January 31, 2018
  • Expiration Date:
    January 30, 2019
  • Physicians:
    maximum of 3.25 AMA PRA Category 1 Credits

Information on this Educational Activity

Disclosure of Conflicts of Interest

Postgraduate Institute for Medicine (PIM) requires instructors, planners, managers and other individuals who are in a position to control the content of this activity to disclose any real or apparent conflict of interest (COI) they may have as related to the content of this activity. All identified COI are thoroughly vetted and resolved according to PIM policy. PIM is committed to providing its learners with high quality CME activities and related materials that promote improvements or quality in healthcare and not a specific proprietary business interest of a commercial interest.

The faculty reported the following financial relationships or relationships to products or devices they or their spouse/life partner have with commercial interests related to the content of this CME activity:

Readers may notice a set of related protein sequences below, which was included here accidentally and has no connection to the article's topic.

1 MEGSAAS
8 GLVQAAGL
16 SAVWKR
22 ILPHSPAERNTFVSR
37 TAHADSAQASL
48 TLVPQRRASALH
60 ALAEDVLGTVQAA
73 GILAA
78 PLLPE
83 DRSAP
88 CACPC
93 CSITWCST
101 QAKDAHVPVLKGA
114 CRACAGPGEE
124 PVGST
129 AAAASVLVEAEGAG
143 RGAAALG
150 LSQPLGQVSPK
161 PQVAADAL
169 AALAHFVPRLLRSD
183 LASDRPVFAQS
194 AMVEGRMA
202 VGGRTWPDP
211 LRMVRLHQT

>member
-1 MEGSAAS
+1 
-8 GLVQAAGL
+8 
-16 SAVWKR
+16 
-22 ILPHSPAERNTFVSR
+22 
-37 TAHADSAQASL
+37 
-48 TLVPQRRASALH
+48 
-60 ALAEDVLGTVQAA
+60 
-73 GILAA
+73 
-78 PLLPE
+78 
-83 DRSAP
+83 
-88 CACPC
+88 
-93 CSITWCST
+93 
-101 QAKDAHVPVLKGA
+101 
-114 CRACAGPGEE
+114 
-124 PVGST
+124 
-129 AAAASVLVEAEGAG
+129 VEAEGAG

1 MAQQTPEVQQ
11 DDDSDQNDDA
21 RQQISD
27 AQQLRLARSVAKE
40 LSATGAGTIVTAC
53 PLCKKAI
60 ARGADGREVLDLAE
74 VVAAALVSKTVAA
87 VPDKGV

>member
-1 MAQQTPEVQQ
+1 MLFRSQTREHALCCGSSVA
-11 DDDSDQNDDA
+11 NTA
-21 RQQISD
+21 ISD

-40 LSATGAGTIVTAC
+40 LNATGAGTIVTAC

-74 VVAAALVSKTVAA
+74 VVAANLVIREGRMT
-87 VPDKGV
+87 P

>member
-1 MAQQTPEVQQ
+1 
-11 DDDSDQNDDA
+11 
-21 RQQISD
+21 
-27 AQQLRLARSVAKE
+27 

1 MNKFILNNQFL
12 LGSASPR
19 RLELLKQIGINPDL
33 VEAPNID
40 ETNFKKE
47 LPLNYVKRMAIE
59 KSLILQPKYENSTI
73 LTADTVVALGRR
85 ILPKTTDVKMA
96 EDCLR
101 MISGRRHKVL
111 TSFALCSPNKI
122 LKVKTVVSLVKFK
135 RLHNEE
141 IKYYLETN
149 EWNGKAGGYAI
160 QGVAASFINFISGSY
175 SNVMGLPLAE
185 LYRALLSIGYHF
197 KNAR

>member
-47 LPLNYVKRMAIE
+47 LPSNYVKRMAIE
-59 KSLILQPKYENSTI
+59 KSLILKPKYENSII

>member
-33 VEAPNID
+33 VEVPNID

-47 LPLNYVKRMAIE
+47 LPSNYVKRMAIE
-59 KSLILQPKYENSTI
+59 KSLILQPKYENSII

Program Directors

Jeffrey E. Lancet, MD

Senior Member & Professor
Chair,
 Department of Malignant Hematology
Moffitt Cancer Center
Tampa, Florida

Jeffrey E. Lancet, MD, has disclosed that he has received consulting fees from Bio-Path Holdings, BioSight, Celgene, Erytech, and Janssen and funds for research support from BioSight and Celgene.

 

Faculty

Gail J. Roboz, MD


Director, Clinical and Translational Leukemia Programs
Professor of Medicine
Weill Cornell Medicine
The New York Presbyterian Hospital
New York, New York

Gail J. Roboz, MD, has disclosed that she has received consulting fees from AbbVie, Amgen, Amphivena Therapeutics, Array BioPharma, Astex, Celgene, Celltrion, Genoptix, Janssen, MedImmune, Novartis, Pfizer, Sandoz, and Sunesis and funds for research support from Cellectis.
 

B. Douglas Smith, MD


Professor of Oncology
Division of Hematologic Malignancies
Sidney Kimmel Comprehensive Cancer Center at Johns Hopkins
Baltimore, Maryland

B. Douglas Smith, MD, has disclosed that he has received consulting fees from Ariad/Takeda, Celgene, Curis, Novartis, and Pfizer.
 

Roland B. Walter, MD, PhD, MS